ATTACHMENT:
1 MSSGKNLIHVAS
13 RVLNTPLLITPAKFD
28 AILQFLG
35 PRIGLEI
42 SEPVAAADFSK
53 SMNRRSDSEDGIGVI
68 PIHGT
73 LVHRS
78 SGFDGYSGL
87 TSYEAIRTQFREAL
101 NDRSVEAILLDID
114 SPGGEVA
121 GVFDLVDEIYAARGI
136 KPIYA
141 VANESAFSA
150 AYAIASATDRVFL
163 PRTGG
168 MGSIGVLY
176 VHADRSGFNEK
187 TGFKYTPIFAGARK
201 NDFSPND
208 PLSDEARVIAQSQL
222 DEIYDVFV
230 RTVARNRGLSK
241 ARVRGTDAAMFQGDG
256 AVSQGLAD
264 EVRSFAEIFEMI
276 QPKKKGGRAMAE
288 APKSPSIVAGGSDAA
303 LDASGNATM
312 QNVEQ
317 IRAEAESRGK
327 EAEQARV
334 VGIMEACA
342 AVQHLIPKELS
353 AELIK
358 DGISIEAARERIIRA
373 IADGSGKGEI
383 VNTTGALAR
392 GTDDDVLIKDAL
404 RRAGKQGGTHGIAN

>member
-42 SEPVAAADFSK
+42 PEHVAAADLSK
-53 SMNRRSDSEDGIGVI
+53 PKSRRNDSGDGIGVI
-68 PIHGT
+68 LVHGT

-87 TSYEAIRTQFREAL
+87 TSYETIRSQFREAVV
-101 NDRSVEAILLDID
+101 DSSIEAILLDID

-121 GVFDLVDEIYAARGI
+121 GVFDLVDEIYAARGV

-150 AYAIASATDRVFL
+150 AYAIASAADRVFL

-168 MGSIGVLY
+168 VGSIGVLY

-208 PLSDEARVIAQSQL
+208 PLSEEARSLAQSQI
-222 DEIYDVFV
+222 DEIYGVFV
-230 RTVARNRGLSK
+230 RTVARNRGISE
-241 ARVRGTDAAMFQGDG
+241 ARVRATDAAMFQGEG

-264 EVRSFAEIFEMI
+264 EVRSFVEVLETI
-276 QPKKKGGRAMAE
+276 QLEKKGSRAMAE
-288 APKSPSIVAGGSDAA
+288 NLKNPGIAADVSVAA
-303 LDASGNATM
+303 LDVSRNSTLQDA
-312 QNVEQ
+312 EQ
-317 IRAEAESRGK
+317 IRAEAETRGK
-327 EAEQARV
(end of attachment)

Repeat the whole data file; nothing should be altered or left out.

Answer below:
1 MSSGKNLIHVAS
13 RVLNTPLLITPAKFD
28 AILQFLG
35 PRIGLEI
42 SEPVAAADFSK
53 SMNRRSDSEDGIGVI
68 PIHGT
73 LVHRS
78 SGFDGYSGL
87 TSYEAIRTQFREAL
101 NDRSVEAILLDID
114 SPGGEVA
121 GVFDLVDEIYAARGI
136 KPIYA
141 VANESAFSA
150 AYAIASATDRVFL
163 PRTGG
168 MGSIGVLY
176 VHADRSGFNEK
187 TGFKYTPIFAGARK
201 NDFSPND
208 PLSDEARVIAQSQL
222 DEIYDVFV
230 RTVARNRGLSK
241 ARVRGTDAAMFQGDG
256 AVSQGLAD
264 EVRSFAEIFEMI
276 QPKKKGGRAMAE
288 APKSPSIVAGGSDAA
303 LDASGNATM
312 QNVEQ
317 IRAEAESRGK
327 EAEQARV
334 VGIMEACA
342 AVQHLIPKELS
353 AELIK
358 DGISIEAARERIIRA
373 IADGSGKGEI
383 VNTTGALAR
392 GTDDDVLIKDAL
404 RRAGKQGGTHGIAN

>member
-42 SEPVAAADFSK
+42 PEHVAAADLSK
-53 SMNRRSDSEDGIGVI
+53 PKSRRNDSGDGIGVI
-68 PIHGT
+68 LVHGT

-87 TSYEAIRTQFREAL
+87 TSYETIRSQFREAVV
-101 NDRSVEAILLDID
+101 DSSIEAILLDID

-121 GVFDLVDEIYAARGI
+121 GVFDLVDEIYAARGV

-150 AYAIASATDRVFL
+150 AYAIASAADRVFL

-168 MGSIGVLY
+168 VGSIGVLY

-208 PLSDEARVIAQSQL
+208 PLSEEARSLAQSQI
-222 DEIYDVFV
+222 DEIYGVFV
-230 RTVARNRGLSK
+230 RTVARNRGISE
-241 ARVRGTDAAMFQGDG
+241 ARVRATDAAMFQGEG

-264 EVRSFAEIFEMI
+264 EVRSFVEVLETI
-276 QPKKKGGRAMAE
+276 QLEKKGSRAMAE
-288 APKSPSIVAGGSDAA
+288 NLKNPGIAADVSVAA
-303 LDASGNATM
+303 LDVSRNSTLQDA
-312 QNVEQ
+312 EQ
-317 IRAEAESRGK
+317 IRAEAETRGK
-327 EAEQARV